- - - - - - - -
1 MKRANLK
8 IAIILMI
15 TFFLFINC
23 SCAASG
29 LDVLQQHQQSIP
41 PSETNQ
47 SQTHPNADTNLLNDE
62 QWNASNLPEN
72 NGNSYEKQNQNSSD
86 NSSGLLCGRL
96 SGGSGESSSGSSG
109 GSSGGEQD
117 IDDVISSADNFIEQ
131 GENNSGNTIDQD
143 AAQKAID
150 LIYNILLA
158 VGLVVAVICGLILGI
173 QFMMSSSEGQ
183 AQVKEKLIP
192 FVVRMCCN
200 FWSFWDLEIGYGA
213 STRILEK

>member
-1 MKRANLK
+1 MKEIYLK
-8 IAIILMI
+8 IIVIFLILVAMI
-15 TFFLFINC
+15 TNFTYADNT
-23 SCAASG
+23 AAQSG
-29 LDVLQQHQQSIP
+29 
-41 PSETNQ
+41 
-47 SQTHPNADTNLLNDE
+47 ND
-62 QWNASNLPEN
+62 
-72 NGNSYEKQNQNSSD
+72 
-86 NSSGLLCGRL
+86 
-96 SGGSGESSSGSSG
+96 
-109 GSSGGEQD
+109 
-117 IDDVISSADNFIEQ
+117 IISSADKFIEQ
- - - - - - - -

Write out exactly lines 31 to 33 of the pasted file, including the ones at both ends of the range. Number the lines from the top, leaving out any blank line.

+23 AAQSG
-29 LDVLQQHQQSIP
+29 